Even if your solution is to a problem that may not be the most obvious or tangible, it is still inherently addressing your users’ pain points.
So, by knowing your target audience and carefully building an app around their motivations for use, you can create a loyal user base. They’ll not only keep using your product (retention) but invite others to use it with them (organic traction).
Excellent CX and UI/UX
Your CX includes many factors, and your UX/UI design is a significant piece of that pie. As with any successful apps, your navigation and branding should be streamlined and tailored to your target audience. In addition, your workflow should undergo thorough usability testing, features should be user-intuitive and concise, and branding should be relatable and relevant.
Customization is also a massive part of this—which is why so many companies curate content, suggestions, and connections based on how their users responded to previous items.
Choice in Privacy and Security
Skepticism of mass corporations asking for personal information is #trending these days—and that’s probably healthy. In fact, 81% of consumers think that the risks outweigh the benefits of corporate data collection, and 79% are concerned about how their data is being used. And this is especially true regarding financial data (78%)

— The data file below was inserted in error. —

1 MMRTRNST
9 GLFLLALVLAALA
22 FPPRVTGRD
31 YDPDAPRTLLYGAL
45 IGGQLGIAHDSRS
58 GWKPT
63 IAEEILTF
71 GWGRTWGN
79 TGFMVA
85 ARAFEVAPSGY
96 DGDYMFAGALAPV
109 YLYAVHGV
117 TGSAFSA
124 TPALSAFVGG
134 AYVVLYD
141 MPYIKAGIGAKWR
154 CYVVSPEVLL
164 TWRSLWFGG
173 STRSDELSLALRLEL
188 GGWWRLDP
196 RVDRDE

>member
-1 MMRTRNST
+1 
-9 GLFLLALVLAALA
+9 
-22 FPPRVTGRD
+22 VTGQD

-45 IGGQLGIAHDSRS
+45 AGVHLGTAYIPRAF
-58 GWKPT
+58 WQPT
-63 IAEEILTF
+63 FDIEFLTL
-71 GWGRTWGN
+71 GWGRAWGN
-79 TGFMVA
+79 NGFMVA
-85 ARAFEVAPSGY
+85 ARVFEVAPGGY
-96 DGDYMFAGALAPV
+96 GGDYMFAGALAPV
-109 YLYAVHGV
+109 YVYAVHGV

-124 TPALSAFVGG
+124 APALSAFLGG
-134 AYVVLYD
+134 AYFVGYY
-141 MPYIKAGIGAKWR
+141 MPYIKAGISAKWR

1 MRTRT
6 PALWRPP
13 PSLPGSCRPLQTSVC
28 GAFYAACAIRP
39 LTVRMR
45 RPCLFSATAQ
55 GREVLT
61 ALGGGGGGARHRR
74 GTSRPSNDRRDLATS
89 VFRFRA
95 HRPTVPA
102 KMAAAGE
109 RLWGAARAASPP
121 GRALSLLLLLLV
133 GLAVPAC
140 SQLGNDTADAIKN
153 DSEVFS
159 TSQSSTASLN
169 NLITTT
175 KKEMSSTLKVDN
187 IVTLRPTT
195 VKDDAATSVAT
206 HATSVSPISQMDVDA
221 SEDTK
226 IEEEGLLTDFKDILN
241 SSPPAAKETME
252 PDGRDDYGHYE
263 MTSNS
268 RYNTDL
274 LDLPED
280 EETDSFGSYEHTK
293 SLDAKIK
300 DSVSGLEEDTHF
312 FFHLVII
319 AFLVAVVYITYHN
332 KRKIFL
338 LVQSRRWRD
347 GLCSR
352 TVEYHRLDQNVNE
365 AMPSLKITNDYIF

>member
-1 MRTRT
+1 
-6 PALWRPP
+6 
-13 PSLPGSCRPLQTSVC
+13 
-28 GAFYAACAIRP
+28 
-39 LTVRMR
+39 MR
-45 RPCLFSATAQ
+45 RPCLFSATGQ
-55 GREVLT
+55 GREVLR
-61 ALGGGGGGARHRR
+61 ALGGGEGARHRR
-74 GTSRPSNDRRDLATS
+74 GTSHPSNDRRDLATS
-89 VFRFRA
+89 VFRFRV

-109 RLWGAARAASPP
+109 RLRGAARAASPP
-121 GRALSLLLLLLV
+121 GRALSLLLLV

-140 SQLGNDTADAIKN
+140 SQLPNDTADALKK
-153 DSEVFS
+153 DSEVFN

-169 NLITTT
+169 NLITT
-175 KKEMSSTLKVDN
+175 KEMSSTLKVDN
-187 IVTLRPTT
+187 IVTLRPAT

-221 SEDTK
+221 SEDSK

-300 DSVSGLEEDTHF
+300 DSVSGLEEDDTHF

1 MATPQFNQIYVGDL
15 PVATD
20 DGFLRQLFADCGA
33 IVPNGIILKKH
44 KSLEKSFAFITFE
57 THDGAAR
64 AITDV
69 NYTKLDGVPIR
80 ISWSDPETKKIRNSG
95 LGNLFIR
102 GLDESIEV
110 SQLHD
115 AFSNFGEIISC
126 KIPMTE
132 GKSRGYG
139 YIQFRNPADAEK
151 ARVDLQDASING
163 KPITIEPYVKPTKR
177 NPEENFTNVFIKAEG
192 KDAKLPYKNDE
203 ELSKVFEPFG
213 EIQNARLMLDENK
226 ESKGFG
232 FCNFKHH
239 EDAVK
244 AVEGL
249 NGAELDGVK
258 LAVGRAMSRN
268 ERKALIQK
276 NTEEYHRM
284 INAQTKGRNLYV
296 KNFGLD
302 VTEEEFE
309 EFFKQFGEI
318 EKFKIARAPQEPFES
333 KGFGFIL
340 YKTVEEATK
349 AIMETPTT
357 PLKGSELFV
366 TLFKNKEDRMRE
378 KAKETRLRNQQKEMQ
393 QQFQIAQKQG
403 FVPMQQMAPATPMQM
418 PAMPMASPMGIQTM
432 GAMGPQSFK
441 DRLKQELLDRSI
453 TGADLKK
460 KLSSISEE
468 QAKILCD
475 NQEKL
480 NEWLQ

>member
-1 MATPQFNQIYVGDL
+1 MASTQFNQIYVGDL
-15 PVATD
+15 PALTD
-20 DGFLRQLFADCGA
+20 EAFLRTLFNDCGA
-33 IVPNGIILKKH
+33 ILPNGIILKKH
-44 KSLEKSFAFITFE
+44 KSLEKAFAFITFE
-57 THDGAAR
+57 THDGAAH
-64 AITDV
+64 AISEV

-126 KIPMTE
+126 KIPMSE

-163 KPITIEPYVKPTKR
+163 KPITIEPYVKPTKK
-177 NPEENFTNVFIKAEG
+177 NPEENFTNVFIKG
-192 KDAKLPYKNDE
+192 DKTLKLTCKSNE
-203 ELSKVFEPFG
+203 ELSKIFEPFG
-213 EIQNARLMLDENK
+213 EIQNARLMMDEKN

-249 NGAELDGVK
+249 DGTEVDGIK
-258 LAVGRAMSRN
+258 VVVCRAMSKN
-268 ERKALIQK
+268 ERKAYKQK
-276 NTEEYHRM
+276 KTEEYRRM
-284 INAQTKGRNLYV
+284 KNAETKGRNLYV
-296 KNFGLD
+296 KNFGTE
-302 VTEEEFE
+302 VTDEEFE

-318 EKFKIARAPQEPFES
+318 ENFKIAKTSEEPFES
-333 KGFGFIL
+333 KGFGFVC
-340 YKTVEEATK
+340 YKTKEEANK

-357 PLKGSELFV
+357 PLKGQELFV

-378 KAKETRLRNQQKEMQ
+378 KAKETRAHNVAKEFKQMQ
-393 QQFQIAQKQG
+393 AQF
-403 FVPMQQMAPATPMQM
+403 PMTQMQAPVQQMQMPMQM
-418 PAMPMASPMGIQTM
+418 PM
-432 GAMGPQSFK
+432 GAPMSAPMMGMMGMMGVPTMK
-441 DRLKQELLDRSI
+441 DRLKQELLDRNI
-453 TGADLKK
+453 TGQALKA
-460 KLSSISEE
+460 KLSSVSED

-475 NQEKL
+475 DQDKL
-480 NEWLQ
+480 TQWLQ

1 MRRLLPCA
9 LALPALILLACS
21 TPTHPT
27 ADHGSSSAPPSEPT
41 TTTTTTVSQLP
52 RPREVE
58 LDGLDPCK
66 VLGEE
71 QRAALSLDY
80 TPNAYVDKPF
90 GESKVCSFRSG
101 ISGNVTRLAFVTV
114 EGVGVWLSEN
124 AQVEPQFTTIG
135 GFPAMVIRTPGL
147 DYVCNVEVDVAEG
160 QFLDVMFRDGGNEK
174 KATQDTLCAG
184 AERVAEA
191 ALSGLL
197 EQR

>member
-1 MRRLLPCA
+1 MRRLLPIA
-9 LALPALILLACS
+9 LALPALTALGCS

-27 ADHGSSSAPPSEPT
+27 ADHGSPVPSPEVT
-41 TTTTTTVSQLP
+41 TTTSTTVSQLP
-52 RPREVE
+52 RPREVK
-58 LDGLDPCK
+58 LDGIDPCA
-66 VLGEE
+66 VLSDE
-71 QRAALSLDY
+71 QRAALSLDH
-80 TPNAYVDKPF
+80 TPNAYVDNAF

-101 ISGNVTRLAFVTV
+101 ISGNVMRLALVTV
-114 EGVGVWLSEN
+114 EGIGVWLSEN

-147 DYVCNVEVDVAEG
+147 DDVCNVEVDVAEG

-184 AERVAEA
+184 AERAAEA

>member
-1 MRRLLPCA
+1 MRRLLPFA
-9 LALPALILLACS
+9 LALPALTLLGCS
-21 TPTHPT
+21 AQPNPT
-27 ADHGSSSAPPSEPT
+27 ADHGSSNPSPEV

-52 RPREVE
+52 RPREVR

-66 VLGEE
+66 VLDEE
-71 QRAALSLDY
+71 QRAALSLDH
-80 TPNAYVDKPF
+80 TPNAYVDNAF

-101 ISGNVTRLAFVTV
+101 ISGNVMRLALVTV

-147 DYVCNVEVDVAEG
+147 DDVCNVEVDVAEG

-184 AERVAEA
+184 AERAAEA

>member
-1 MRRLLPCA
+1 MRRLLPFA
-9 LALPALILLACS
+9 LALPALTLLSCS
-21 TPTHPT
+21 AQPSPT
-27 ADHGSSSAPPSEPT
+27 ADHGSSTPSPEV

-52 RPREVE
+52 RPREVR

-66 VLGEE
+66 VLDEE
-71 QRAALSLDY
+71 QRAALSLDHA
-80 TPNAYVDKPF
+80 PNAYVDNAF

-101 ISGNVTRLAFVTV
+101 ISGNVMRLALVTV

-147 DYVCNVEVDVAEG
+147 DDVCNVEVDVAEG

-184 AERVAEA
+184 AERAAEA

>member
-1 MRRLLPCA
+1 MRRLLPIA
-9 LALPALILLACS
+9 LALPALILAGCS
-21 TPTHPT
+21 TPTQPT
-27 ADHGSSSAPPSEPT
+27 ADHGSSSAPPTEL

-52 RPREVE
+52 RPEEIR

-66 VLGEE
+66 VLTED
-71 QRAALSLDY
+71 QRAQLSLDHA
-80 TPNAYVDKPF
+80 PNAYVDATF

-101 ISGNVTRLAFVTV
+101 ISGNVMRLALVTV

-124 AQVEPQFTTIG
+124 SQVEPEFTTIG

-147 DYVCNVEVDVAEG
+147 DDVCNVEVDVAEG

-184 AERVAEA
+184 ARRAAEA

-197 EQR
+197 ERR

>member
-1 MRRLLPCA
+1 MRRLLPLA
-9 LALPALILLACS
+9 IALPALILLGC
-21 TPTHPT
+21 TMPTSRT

So, when you give users more control over their data, they’ll trust you more and be more eager to share information that will further curate and customize their experience. Security customization includes multi-verification logins, settings about how much is publicly available and how their data is being sold, and ad preferences. And lastly, by not asking for too much information in the first place.
And remember—it is essential to keep data as secure as possible. A breach on your end can leave many people vulnerable and ruin an app’s reputation (especially in its early stages.)
The Network Effect + Ease of Connectivity
The Network Effect principle refers to “any situation in which the value of a product, service, or platform depends on the number of buyers, sellers, or users who leverage it.” Basically, it implies that the greater the number of users (or buyers/sellers), the more valuable the product, and the higher the willingness to pay for a consumer.